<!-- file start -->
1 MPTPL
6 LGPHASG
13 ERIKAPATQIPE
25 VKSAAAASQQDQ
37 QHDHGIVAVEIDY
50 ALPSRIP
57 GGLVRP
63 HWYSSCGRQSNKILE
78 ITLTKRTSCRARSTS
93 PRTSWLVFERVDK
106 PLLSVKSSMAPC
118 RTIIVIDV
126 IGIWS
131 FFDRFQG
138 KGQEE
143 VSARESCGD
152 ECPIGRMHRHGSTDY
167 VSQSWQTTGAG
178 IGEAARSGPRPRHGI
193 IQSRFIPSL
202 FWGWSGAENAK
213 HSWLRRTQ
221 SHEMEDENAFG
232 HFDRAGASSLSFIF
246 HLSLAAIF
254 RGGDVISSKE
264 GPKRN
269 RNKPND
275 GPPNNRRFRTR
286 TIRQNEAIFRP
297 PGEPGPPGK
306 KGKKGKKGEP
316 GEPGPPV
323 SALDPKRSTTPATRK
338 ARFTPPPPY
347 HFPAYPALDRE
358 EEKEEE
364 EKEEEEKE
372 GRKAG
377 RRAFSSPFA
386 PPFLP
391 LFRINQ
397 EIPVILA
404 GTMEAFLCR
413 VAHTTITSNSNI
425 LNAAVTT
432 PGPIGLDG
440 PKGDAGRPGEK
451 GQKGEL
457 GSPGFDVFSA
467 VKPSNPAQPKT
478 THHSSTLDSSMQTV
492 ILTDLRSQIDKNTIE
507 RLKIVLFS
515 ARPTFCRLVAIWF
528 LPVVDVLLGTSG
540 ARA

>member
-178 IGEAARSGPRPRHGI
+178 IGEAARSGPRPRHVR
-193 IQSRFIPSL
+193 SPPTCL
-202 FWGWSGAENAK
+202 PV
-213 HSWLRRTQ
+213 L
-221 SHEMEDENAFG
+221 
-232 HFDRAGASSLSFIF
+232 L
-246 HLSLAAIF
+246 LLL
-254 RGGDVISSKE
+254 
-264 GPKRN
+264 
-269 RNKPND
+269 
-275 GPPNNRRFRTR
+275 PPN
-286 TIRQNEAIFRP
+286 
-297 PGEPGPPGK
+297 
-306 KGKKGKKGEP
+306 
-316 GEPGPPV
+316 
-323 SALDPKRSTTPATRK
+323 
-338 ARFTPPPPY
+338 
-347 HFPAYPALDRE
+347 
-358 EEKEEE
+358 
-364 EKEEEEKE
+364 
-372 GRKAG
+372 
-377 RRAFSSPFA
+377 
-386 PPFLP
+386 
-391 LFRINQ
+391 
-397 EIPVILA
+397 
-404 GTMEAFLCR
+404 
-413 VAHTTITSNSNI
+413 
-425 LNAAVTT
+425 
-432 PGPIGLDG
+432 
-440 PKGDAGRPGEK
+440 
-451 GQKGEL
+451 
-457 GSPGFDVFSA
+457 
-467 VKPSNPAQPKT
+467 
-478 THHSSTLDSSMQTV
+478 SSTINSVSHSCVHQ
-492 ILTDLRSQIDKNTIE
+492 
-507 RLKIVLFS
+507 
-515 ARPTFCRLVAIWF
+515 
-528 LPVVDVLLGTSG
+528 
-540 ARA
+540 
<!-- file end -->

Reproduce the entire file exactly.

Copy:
1 MPTPL
6 LGPHASG
13 ERIKAPATQIPE
25 VKSAAAASQQDQ
37 QHDHGIVAVEIDY
50 ALPSRIP
57 GGLVRP
63 HWYSSCGRQSNKILE
78 ITLTKRTSCRARSTS
93 PRTSWLVFERVDK
106 PLLSVKSSMAPC
118 RTIIVIDV
126 IGIWS
131 FFDRFQG
138 KGQEE
143 VSARESCGD
152 ECPIGRMHRHGSTDY
167 VSQSWQTTGAG
178 IGEAARSGPRPRHGI
193 IQSRFIPSL
202 FWGWSGAENAK
213 HSWLRRTQ
221 SHEMEDENAFG
232 HFDRAGASSLSFIF
246 HLSLAAIF
254 RGGDVISSKE
264 GPKRN
269 RNKPND
275 GPPNNRRFRTR
286 TIRQNEAIFRP
297 PGEPGPPGK
306 KGKKGKKGEP
316 GEPGPPV
323 SALDPKRSTTPATRK
338 ARFTPPPPY
347 HFPAYPALDRE
358 EEKEEE
364 EKEEEEKE
372 GRKAG
377 RRAFSSPFA
386 PPFLP
391 LFRINQ
397 EIPVILA
404 GTMEAFLCR
413 VAHTTITSNSNI
425 LNAAVTT
432 PGPIGLDG
440 PKGDAGRPGEK
451 GQKGEL
457 GSPGFDVFSA
467 VKPSNPAQPKT
478 THHSSTLDSSMQTV
492 ILTDLRSQIDKNTIE
507 RLKIVLFS
515 ARPTFCRLVAIWF
528 LPVVDVLLGTSG
540 ARA

>member
-178 IGEAARSGPRPRHGI
+178 IGEAARSGPRPRHVR
-193 IQSRFIPSL
+193 SPPTCL
-202 FWGWSGAENAK
+202 PV
-213 HSWLRRTQ
+213 L
-221 SHEMEDENAFG
+221 
-232 HFDRAGASSLSFIF
+232 L
-246 HLSLAAIF
+246 LLL
-254 RGGDVISSKE
+254 
-264 GPKRN
+264 
-269 RNKPND
+269 
-275 GPPNNRRFRTR
+275 PPN
-286 TIRQNEAIFRP
+286 
-297 PGEPGPPGK
+297 
-306 KGKKGKKGEP
+306 
-316 GEPGPPV
+316 
-323 SALDPKRSTTPATRK
+323 
-338 ARFTPPPPY
+338 
-347 HFPAYPALDRE
+347 
-358 EEKEEE
+358 
-364 EKEEEEKE
+364 
-372 GRKAG
+372 
-377 RRAFSSPFA
+377 
-386 PPFLP
+386 
-391 LFRINQ
+391 
-397 EIPVILA
+397 
-404 GTMEAFLCR
+404 
-413 VAHTTITSNSNI
+413 
-425 LNAAVTT
+425 
-432 PGPIGLDG
+432 
-440 PKGDAGRPGEK
+440 
-451 GQKGEL
+451 
-457 GSPGFDVFSA
+457 
-467 VKPSNPAQPKT
+467 
-478 THHSSTLDSSMQTV
+478 SSTINSVSHSCVHQ
-492 ILTDLRSQIDKNTIE
+492 
-507 RLKIVLFS
+507 
-515 ARPTFCRLVAIWF
+515 
-528 LPVVDVLLGTSG
+528 
-540 ARA
+540 